Solar farm to reduce energy consumption by 15 percent over the next five years
The Sacramento International Airport plans to install two 15-acre solar farms to provide power for its operations that will potentially save the airport $15 million on energy within the next 20 years. Additionally it will reduce its energy use by 15 percent by 2020. This April the Sacramento International Airport will request permission from the county board of supervisors to sign a contract with a solar company that will prospectively provide power to its facilities.
As of now, the airport spends $3.4 million every year on electricity. On top of these costs, the Sacramento International Airport produced billions of dollars in debt when it constructed Terminal B and a jet concourse building. As a result, the Sacramento International Airport became one of the most costly airports for airlines to do business with in the United States.
Laurie Slothower, communication and media officer for the Sacramento Department of Airports, explained why the airport decided to turn to solar panels.
“Sacramento International Airport is committed to wise use of environmental resources. Terminal B was designed with an eye towards green technology and in fact earned Leadership in Energy and Environmental Design (LEED) silver certification in 2012. The overall goal of the solar project is operate Sacramento International Airport in an environmentally sustainable manner that reduces operating costs. We anticipate energy savings of $15 million over [the next] 20 years,” Slothower said .
Slothower stated that the airport had been discussing solar energy for a while.
“We have been discussing solar energy at Sacramento International Airport for many years. The plan and subsequent Request for Proposal (RFP) was designed by a team of airport planners and the noise and sustainability program coordinator,” said Slothower.
Solar energy has been an increasingly used source of power because of its economical and environmental benefits according to Adam C. Schultz, program manager of the University of California, Davis Energy Institute.
“What’s happened is that the cost of solar has come down dramatically in the last 10 years…I would say it costs less than 50 percent of what it costed 10 years ago. And a lot of that is driven by [technological] advances but also, particularly in California, the state renewable portfolio standard which requires, by law, 33 percent of energy to be from renewable sources of energy by 2020,” Schultz said.
Schultz added a brief explanation of the negative environmental impacts that solar energy would offset. Aside from renewable sources of energy, Schultz said we mostly rely on some large hydroelectric plants, the big dam in the Sierras and natural gas facilities.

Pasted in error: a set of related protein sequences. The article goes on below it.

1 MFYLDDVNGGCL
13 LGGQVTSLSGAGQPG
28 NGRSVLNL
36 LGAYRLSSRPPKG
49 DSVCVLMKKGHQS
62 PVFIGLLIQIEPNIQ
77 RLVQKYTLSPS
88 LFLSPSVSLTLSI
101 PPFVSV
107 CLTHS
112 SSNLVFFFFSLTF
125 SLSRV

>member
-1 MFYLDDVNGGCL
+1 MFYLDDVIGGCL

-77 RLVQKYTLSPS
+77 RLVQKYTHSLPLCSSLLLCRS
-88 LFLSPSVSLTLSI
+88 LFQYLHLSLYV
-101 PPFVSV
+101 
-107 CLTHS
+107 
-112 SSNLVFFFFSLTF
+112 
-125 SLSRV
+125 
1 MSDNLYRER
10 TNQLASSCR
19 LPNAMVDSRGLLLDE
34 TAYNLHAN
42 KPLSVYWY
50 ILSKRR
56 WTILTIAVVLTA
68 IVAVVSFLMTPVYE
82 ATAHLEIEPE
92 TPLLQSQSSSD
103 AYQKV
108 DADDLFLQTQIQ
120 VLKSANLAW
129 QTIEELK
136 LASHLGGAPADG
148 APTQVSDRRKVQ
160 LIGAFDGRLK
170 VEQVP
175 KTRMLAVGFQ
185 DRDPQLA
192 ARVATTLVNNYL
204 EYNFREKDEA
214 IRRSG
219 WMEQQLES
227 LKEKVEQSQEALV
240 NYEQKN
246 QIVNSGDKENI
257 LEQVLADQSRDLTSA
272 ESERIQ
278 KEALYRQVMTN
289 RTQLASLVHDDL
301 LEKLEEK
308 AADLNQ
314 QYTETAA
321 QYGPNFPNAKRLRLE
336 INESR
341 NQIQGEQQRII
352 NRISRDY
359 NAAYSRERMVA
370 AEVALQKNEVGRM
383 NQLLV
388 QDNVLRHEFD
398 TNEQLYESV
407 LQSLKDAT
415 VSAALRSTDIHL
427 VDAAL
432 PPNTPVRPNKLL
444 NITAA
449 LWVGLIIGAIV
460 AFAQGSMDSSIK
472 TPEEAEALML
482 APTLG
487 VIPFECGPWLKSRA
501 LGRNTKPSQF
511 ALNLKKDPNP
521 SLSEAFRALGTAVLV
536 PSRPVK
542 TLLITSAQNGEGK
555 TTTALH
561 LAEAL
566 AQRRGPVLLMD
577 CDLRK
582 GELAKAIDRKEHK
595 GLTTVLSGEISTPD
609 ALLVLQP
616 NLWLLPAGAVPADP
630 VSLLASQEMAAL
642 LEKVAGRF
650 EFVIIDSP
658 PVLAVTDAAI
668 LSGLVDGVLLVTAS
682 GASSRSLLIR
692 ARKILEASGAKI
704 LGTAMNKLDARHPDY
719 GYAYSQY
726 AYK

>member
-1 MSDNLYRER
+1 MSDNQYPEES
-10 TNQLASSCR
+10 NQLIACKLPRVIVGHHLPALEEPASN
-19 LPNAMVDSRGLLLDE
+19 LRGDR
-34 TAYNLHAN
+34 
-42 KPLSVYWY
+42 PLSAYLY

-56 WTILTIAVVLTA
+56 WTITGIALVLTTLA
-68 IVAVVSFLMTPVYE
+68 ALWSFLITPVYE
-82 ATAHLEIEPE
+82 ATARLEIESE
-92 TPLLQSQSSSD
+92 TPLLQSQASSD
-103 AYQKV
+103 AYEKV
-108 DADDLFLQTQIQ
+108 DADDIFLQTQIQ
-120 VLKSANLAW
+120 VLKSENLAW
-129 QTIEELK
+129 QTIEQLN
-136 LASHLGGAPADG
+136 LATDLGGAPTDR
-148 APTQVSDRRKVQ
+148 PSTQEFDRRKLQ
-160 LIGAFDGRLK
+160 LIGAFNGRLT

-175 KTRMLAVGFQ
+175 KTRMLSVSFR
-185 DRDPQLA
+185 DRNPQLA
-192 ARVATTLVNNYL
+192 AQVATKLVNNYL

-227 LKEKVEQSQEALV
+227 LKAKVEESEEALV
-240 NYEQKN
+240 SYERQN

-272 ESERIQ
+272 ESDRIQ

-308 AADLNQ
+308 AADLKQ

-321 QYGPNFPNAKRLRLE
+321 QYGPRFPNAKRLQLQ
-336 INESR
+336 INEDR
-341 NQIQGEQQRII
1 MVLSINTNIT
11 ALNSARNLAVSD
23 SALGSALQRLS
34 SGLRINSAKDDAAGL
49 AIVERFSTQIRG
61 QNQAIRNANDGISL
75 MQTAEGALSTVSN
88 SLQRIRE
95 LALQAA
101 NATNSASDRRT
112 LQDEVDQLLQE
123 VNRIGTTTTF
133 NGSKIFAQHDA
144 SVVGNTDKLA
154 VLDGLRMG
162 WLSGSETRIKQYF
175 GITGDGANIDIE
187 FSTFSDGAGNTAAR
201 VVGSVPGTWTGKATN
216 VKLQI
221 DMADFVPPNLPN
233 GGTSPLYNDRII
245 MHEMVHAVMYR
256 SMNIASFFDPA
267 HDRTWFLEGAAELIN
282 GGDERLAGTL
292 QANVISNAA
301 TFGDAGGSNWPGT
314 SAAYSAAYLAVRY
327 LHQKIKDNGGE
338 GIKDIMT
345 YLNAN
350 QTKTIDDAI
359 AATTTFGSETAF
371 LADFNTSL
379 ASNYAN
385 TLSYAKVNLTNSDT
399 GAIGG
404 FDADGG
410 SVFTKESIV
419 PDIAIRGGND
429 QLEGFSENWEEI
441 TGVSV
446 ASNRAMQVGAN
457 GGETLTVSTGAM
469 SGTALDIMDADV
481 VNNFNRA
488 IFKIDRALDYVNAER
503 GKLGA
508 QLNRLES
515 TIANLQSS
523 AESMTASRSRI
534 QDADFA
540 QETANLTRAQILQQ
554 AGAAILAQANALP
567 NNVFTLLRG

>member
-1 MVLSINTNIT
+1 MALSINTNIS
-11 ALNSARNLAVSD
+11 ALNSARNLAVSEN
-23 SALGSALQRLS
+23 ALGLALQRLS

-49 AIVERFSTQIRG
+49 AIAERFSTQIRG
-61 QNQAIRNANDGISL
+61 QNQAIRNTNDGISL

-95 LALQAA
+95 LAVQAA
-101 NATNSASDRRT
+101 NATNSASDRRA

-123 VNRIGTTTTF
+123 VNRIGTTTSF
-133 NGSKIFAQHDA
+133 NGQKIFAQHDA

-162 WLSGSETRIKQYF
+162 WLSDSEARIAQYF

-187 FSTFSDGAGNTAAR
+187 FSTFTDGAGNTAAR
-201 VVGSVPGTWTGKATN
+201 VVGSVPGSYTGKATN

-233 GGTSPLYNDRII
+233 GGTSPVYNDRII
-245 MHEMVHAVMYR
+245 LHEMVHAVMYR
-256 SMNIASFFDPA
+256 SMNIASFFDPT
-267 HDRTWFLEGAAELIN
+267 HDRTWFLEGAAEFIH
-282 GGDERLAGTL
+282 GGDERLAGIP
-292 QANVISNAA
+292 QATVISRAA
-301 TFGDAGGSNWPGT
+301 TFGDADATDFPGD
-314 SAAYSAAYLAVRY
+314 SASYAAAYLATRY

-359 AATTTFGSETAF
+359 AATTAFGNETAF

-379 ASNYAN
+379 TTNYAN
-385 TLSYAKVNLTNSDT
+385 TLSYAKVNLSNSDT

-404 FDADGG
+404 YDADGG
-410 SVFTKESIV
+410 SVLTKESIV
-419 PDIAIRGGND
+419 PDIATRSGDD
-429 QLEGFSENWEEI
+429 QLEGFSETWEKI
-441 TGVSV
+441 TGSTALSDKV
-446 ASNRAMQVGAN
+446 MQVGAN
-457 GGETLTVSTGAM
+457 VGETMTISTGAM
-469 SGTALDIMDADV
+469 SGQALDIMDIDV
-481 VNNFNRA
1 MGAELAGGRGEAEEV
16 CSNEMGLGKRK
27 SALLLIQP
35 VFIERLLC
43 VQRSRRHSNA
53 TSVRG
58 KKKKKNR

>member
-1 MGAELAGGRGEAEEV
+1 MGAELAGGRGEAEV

“Natural gas facilities have several air pollution impacts…[They] cause local air quality impact and result in ozone issues…You get this air quality impact whenever you’re relying on any kind of fossil fuel, whether it’s natural gas or in other states, coal. So when you’re putting in solar, you’re offsetting that,” Schultz said.
According to Anthony Wexler, a professor of mechanical and aerospace engineering at UC Davis, solar panels produce electricity when photons from sunlight hit the panel and separate an electron from the atom it is sitting in. This electron then floats into the wire and makes electricity.
When asked to illustrate about how much power the seven megawatt solar panels would provide the airport with, Wexler explained in terms of how many houses one megawatt would power.
“A typical house is about a kilowatt, so a megawatt is 1,000 houses,” Wexler said.
Since publishing the RFP to the airport’s website in September 2014, Slothower says 14 vendors have submit proposals.
“Operators are selected on the basis of how well they meet the criteria in the RFP. Fourteen vendors responded. We have selected a business whose name will be included in the staff report going to the Board of Supervisors on April 14,” Slothower said.
Slothower stated that the potential solar company would be responsible for covering the costs of the solar project.
“The successful proposer will design, build, operate, maintain, own, transfer, and provide electricity to the airport,” Slothower said.
When a solar vendor is approved, the Sacramento airport’s project will hopefully be up and running in 2016. Slothower explained that once the Board of Supervisors accepts the airport’s recommendation, further action can be taken.
“If the Board of Supervisors accepts the airport’s recommendation, we will immediately begin the process of environmental and regulatory review required for a project of this magnitude. We hope the solar farm will be operational by the summer or fall of 2016,” said Slothower.
Schultz and Wexler expressed enthusiasm for projects like that of the Sacramento International Airport because of the general, positive impacts of solar energy.
“I’m very curious about how it’s going to be arranged and how they’re interacting with the utility. I think it’s great. Some of what we’re going to see a lot more of in the future is the distributed solar facilities that are subscribed or the energy purchased by large customers. UC Davis is doing it, Sacramento International Airport is doing it, Google is doing it, Apple is doing it and again a lot of the big companies that are institutions in California are starting to do it because the costs have come down so much because it really has become economical. I think it’s good for all of us,” Schultz said.
Wexler expressed similar sentiments.
“It’s great. We’re burning fossil fuels around the world and we are changing the climate as a result of that and the more renewable energy we use, the better it is and solar energy is a great renewable energy. So the more of this, the better,” Wexler said.
Photos by Sarina Dayal. Photo of prospective Terminal B courtesy of Sacramento International Airport.